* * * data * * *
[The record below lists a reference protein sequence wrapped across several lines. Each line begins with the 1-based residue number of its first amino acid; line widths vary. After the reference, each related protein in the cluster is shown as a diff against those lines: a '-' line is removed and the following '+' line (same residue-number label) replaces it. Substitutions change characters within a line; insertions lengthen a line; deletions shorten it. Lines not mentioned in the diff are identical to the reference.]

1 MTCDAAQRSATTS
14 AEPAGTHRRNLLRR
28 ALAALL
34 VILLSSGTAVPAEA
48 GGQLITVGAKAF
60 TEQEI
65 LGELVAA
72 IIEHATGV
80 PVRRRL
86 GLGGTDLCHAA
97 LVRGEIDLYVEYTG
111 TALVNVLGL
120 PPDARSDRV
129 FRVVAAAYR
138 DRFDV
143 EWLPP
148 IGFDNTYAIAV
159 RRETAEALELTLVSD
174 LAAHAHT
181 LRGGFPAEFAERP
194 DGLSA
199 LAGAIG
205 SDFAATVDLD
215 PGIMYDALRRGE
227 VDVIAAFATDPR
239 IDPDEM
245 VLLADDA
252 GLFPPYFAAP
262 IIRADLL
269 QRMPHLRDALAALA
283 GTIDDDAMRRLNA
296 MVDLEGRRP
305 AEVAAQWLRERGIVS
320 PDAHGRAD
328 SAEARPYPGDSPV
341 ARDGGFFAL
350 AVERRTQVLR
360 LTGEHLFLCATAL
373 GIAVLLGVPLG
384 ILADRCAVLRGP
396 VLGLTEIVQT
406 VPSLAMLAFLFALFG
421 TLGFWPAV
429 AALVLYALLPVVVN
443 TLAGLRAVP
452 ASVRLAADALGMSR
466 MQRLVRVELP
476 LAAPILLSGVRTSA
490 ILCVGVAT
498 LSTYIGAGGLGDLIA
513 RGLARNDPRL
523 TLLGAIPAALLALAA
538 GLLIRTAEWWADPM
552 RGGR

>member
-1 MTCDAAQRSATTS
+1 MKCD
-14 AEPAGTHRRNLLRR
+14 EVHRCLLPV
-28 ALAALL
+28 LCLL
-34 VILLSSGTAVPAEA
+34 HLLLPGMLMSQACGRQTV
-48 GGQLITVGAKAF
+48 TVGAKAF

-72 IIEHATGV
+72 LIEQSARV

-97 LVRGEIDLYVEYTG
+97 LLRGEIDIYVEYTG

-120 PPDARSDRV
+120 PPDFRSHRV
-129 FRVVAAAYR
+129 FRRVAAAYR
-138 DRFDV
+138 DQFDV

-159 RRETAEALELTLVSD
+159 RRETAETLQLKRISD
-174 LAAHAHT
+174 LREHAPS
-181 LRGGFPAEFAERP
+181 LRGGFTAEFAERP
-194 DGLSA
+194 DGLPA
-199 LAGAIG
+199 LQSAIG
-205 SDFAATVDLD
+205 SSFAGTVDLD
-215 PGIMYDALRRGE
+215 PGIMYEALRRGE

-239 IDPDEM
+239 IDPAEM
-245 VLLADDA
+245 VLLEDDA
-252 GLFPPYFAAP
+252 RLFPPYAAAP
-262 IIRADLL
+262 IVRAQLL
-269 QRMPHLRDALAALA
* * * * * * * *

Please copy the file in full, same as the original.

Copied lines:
[The record below lists a reference protein sequence wrapped across several lines. Each line begins with the 1-based residue number of its first amino acid; line widths vary. After the reference, each related protein in the cluster is shown as a diff against those lines: a '-' line is removed and the following '+' line (same residue-number label) replaces it. Substitutions change characters within a line; insertions lengthen a line; deletions shorten it. Lines not mentioned in the diff are identical to the reference.]

1 MTCDAAQRSATTS
14 AEPAGTHRRNLLRR
28 ALAALL
34 VILLSSGTAVPAEA
48 GGQLITVGAKAF
60 TEQEI
65 LGELVAA
72 IIEHATGV
80 PVRRRL
86 GLGGTDLCHAA
97 LVRGEIDLYVEYTG
111 TALVNVLGL
120 PPDARSDRV
129 FRVVAAAYR
138 DRFDV
143 EWLPP
148 IGFDNTYAIAV
159 RRETAEALELTLVSD
174 LAAHAHT
181 LRGGFPAEFAERP
194 DGLSA
199 LAGAIG
205 SDFAATVDLD
215 PGIMYDALRRGE
227 VDVIAAFATDPR
239 IDPDEM
245 VLLADDA
252 GLFPPYFAAP
262 IIRADLL
269 QRMPHLRDALAALA
283 GTIDDDAMRRLNA
296 MVDLEGRRP
305 AEVAAQWLRERGIVS
320 PDAHGRAD
328 SAEARPYPGDSPV
341 ARDGGFFAL
350 AVERRTQVLR
360 LTGEHLFLCATAL
373 GIAVLLGVPLG
384 ILADRCAVLRGP
396 VLGLTEIVQT
406 VPSLAMLAFLFALFG
421 TLGFWPAV
429 AALVLYALLPVVVN
443 TLAGLRAVP
452 ASVRLAADALGMSR
466 MQRLVRVELP
476 LAAPILLSGVRTSA
490 ILCVGVAT
498 LSTYIGAGGLGDLIA
513 RGLARNDPRL
523 TLLGAIPAALLALAA
538 GLLIRTAEWWADPM
552 RGGR

>member
-1 MTCDAAQRSATTS
+1 MKCD
-14 AEPAGTHRRNLLRR
+14 EVHRCLLPV
-28 ALAALL
+28 LCLL
-34 VILLSSGTAVPAEA
+34 HLLLPGMLMSQACGRQTV
-48 GGQLITVGAKAF
+48 TVGAKAF

-72 IIEHATGV
+72 LIEQSARV

-97 LVRGEIDLYVEYTG
+97 LLRGEIDIYVEYTG

-120 PPDARSDRV
+120 PPDFRSHRV
-129 FRVVAAAYR
+129 FRRVAAAYR
-138 DRFDV
+138 DQFDV

-159 RRETAEALELTLVSD
+159 RRETAETLQLKRISD
-174 LAAHAHT
+174 LREHAPS
-181 LRGGFPAEFAERP
+181 LRGGFTAEFAERP
-194 DGLSA
+194 DGLPA
-199 LAGAIG
+199 LQSAIG
-205 SDFAATVDLD
+205 SSFAGTVDLD
-215 PGIMYDALRRGE
+215 PGIMYEALRRGE

-239 IDPDEM
+239 IDPAEM
-245 VLLADDA
+245 VLLEDDA
-252 GLFPPYFAAP
+252 RLFPPYAAAP
-262 IIRADLL
+262 IVRAQLL
-269 QRMPHLRDALAALA